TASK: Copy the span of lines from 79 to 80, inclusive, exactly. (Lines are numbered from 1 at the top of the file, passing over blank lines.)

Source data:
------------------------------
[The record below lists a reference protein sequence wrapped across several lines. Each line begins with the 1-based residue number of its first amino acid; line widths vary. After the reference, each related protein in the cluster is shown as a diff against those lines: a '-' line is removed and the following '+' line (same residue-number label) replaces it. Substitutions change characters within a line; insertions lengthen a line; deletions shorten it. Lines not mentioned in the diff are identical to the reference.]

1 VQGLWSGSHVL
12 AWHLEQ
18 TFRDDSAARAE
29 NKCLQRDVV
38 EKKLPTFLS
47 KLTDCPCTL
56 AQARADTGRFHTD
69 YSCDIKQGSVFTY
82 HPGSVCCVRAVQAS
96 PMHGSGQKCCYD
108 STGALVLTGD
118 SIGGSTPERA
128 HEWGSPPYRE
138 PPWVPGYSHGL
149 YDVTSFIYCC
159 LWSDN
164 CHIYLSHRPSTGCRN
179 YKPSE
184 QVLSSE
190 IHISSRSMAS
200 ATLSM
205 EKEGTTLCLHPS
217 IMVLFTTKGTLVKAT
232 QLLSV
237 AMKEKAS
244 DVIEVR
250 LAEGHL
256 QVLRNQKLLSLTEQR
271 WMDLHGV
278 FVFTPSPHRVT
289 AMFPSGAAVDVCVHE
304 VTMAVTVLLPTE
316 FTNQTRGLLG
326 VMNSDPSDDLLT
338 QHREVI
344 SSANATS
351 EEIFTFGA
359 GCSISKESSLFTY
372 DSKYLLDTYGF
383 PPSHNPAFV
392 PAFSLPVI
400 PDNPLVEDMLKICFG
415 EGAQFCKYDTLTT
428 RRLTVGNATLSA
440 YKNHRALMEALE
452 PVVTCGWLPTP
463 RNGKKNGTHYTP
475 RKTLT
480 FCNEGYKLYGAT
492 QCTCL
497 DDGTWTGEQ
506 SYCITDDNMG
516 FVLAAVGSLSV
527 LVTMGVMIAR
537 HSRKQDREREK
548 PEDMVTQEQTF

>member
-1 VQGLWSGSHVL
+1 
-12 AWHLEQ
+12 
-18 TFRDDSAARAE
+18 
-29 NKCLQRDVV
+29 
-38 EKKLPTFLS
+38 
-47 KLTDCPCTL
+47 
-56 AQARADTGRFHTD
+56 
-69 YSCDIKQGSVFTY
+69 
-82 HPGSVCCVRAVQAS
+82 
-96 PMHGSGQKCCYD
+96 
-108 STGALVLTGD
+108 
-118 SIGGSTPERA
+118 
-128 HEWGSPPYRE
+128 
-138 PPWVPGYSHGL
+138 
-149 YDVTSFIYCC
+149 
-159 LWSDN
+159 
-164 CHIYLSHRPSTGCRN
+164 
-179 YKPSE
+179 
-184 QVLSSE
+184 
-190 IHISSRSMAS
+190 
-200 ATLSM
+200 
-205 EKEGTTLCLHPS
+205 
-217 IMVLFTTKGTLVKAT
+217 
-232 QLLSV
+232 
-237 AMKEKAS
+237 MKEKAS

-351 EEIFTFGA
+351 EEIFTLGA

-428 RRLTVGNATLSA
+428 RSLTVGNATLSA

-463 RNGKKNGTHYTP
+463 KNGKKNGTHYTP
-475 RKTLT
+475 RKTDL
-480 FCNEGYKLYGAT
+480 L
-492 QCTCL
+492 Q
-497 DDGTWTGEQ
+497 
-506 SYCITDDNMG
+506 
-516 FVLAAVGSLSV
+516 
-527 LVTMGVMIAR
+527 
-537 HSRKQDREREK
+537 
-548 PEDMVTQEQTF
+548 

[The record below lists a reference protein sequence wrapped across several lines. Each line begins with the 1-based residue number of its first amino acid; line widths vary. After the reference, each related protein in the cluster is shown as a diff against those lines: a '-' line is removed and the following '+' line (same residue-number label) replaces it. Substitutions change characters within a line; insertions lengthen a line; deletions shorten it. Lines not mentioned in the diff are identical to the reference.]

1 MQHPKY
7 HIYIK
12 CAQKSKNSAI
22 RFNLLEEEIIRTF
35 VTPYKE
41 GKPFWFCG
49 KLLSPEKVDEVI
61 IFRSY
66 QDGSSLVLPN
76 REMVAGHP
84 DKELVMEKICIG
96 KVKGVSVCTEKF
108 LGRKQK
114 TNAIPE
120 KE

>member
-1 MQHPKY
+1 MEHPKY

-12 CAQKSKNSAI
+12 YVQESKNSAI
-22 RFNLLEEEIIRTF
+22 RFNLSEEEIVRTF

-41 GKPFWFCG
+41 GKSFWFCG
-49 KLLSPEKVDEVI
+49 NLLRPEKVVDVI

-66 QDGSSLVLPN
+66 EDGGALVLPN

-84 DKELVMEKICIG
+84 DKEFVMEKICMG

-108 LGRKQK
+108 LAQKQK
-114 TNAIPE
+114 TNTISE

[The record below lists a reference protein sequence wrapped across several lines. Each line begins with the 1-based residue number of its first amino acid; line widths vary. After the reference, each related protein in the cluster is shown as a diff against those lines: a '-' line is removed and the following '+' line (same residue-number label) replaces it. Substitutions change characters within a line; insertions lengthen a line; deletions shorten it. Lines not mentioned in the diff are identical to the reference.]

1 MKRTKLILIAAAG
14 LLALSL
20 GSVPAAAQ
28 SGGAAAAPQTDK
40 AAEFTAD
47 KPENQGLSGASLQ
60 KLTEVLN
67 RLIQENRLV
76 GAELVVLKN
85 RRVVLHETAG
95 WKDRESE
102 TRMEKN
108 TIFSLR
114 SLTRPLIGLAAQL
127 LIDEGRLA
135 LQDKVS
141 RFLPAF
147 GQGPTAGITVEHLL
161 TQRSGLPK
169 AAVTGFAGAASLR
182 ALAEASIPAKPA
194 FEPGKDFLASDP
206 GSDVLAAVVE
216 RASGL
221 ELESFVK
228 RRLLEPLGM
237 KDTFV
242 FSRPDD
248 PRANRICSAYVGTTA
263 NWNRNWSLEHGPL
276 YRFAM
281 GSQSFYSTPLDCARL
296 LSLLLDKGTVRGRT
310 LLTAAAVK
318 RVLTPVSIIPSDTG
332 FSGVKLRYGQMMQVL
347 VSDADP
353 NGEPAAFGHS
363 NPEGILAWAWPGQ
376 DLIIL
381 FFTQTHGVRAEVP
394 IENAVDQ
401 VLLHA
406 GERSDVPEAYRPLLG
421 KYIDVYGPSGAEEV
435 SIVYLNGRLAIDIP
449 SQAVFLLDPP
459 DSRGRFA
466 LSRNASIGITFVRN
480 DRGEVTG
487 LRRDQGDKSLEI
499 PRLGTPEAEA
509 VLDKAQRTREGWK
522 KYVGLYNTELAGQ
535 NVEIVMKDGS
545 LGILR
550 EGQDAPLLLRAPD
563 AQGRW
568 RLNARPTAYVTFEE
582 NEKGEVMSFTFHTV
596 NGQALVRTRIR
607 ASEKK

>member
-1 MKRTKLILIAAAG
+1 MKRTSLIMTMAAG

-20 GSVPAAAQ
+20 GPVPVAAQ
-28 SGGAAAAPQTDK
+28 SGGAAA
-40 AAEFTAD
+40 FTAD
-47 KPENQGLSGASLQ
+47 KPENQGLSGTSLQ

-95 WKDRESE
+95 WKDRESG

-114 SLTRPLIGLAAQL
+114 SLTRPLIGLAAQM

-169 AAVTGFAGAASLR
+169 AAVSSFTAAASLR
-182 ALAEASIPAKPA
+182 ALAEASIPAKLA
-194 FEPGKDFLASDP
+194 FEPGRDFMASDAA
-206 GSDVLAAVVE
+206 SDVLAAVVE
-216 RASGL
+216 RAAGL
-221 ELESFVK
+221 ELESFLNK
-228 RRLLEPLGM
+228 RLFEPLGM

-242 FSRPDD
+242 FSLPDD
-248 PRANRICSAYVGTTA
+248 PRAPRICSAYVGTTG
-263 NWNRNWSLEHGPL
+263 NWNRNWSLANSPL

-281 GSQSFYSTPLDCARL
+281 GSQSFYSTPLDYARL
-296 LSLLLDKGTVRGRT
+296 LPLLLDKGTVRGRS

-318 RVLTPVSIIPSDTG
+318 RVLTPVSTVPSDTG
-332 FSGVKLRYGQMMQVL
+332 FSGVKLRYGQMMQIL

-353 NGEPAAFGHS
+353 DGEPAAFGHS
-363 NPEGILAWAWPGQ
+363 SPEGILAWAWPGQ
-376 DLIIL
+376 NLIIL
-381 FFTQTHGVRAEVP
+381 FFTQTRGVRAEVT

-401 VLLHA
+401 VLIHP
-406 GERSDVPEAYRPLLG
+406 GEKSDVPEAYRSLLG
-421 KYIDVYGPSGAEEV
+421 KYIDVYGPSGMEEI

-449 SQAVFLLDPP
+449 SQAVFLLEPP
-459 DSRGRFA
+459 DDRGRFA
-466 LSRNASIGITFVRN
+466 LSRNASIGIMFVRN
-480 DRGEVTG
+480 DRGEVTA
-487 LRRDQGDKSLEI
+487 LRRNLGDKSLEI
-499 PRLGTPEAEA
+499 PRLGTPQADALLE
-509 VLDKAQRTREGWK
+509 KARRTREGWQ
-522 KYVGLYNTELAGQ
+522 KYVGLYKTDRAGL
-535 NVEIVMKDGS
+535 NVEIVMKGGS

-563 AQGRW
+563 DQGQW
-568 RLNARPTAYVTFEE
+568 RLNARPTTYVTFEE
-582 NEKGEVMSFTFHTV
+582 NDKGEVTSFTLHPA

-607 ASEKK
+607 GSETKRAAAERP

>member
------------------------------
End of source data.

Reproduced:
-108 STGALVLTGD
+108 